EliePodeh, The Politics of National Celebrations in the Arab Middle East (Cambridge: Cambridge University Press, 2011). Volume 44 Issue 4 - Lucia Volk. Edward Said’s Thoughts and Palestinian Nationalism.

The Great Syrian Revolt of 1925 was the largest and longest-lasting anti-colonial insurgency in the inter-war Arab East. Mobilizing peasants, workers, and army veterans, rather than urban elites and nationalist intellectuals, it was the first mass movement against colonial rule in the Middle East. The revolt failed to liberate Syria from French occupation, but it provided a model of popular nationalism and resistance that remains potent in the Middle East today. Each subsequent Arab uprising against foreign rule has repeated the language and tactics of the Great Syrian Revolt.

In this work, Michael Provence uses newly released secret colonial intelligence sources, neglected memoirs, and popular memory to tell the story of the revolt from the perspective of its participants. He shows how Ottoman-subsidized military education created a generation of leaders of modest background who came to rebel against both the French Mandate rulers of Syria and the Syrian intellectuals and landowners who helped the colonial regime to function. This new popular nationalism was unprecedented in the Arab world. Provence shows compellingly that the Great Syrian Revolt was a formative event in shaping the modern Middle East.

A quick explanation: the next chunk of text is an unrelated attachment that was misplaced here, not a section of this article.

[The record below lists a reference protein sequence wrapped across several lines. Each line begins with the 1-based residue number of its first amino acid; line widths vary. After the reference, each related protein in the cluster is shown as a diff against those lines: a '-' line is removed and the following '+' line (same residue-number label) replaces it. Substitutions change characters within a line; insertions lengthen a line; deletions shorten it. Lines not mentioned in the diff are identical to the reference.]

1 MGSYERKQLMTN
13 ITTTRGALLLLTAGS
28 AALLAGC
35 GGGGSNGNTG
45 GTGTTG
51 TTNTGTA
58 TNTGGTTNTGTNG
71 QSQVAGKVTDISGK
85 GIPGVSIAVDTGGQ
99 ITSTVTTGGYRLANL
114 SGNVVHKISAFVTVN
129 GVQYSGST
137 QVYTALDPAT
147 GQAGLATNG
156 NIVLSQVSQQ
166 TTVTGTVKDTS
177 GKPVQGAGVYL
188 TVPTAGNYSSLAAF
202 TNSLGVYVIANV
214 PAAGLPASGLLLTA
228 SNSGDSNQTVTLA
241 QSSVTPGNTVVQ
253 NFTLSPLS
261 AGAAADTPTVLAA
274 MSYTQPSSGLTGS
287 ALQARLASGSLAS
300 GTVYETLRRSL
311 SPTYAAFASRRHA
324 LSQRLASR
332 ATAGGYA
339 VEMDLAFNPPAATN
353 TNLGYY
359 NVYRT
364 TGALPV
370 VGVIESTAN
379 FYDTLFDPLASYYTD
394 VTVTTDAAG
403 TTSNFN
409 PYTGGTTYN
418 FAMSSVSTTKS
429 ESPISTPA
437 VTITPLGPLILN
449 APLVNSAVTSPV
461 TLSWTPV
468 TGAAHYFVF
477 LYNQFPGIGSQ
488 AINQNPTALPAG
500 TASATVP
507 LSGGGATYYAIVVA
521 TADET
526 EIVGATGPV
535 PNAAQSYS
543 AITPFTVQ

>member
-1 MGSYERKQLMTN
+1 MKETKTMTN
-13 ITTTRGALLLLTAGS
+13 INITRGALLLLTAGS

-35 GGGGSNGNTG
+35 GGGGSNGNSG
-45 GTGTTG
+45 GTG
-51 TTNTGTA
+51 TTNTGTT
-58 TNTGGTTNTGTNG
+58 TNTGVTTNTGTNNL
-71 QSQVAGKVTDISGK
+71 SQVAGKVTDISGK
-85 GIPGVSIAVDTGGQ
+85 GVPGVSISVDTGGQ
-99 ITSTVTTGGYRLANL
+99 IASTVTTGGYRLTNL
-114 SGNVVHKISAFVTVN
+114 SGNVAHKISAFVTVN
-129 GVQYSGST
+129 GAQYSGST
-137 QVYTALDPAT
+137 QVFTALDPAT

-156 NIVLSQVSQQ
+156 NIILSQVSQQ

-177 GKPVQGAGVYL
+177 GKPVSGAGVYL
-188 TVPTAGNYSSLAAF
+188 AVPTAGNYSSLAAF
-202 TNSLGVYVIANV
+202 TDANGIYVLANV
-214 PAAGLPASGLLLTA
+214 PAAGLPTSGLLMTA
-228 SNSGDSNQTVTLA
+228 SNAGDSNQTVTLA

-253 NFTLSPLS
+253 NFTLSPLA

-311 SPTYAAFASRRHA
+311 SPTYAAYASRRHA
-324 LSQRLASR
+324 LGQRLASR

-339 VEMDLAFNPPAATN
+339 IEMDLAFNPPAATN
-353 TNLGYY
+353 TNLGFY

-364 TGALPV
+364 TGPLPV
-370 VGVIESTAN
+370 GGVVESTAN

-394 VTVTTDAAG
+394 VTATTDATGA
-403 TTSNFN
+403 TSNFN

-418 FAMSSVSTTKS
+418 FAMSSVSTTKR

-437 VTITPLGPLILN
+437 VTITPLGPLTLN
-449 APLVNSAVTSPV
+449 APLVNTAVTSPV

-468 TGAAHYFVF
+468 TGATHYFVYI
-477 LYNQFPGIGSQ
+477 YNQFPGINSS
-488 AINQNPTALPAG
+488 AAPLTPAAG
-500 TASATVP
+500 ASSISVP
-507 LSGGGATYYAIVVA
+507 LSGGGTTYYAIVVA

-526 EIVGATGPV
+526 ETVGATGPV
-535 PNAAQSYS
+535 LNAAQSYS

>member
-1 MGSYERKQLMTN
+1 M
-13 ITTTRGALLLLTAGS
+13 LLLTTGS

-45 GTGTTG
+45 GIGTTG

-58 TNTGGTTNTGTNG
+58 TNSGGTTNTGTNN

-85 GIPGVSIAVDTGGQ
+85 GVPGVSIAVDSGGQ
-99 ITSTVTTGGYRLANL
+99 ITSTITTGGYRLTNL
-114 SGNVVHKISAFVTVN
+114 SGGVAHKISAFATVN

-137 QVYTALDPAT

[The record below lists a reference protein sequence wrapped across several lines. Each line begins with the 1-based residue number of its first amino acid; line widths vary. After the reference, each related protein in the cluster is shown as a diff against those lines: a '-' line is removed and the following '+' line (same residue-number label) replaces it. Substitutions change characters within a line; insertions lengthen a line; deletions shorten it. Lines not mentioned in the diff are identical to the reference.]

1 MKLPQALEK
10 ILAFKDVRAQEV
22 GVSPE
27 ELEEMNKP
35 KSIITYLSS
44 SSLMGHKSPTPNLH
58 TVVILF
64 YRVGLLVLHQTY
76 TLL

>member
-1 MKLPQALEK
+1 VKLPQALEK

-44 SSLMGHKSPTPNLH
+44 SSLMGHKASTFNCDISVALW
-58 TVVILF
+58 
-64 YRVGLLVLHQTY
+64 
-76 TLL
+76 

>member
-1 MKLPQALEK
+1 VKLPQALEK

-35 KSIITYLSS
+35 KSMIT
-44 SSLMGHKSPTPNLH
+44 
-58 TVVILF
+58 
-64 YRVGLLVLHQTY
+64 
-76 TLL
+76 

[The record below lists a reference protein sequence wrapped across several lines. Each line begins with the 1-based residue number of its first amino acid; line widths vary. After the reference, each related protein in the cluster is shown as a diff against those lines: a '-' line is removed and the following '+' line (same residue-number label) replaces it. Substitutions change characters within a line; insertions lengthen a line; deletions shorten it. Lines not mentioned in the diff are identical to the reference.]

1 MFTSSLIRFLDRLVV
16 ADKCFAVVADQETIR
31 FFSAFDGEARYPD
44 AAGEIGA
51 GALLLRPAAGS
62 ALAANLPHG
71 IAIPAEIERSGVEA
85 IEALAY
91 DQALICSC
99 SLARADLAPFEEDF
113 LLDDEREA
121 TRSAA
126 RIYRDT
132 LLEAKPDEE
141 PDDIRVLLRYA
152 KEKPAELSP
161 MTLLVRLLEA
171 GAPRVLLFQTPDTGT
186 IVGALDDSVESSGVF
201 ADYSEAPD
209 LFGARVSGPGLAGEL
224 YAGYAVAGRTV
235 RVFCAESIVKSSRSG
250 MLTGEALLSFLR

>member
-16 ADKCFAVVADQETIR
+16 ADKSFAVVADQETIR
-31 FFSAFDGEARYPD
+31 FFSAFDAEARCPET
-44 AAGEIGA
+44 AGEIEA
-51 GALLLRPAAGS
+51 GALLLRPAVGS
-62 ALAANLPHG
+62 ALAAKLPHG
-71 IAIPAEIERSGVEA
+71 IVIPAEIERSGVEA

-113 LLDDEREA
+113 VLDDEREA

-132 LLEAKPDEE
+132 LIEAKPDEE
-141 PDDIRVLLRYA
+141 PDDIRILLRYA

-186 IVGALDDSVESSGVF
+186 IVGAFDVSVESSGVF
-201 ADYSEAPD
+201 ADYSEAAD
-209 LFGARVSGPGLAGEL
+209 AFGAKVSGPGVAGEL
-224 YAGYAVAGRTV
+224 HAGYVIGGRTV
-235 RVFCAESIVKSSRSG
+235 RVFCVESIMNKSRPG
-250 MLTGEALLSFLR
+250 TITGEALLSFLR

This is a reference work on the Syrian Revolt of 1925-27 and the Syrian history at large. Provence uses his academic training combined with his fluency in at least three languages (English, French and Arabic), to produce this great work in which he shakes some earlier traditional accounts on this revolt.

First, Provence recreates the Ottoman Empire context to show how the split between Syria's notables and its countryside people and the role of each of them in public life was reinforced by the Ottoman government. To start with, the sons of notables were sent to civil schools in the hope that they would become civil servants and eventually occupy leading positions in the state while the sons of the countryside and the less privileged were sent to the military school where they became military officers. This duality proved to be essential in the understanding of the Middle East region where half a dozen countries witnessed coups and the eventual creation of military dictatorships at the expense of the leadership of notable families. Provence also disputes earlier history records that show the notables as the heroes of the Syrian revolt where as in fact, the revolt was led by the more rural tribes.

Second, Provence rightly disputes the official version of the current Syrian regime about the revolt saying that the Alawite regime did not want to teach the history of this revolt as the alliance between the Sunnis and the Druzes in Syria while the Alawites of the north were relatively cooperating with the French. Instead, the Syrian regime account has it that the revolt was a number of mini revolts that occurred throughout Syria and in which the Alawites had a role.

Third, Provence very correctly depicts the Druze-Sunni alliance during the revolt as an alliance of interest. Unlike how the West views sects of the Middle East as monolithic blocs whose loyalties shift randomly, Provence proved that the Druze farmers of southern Syria had ties with the Sunni wheat merchants of Damascus, thus the political bond during the anti-French revolt in 1925 was the fruit of this trade bond.

Reading this book would certainly teach readers some lessons on current events, especially about the Cedar Revolution in Lebanon where sects drew alliances among themselves and with foreign powers in the same manner that Syrians of the 1920 did.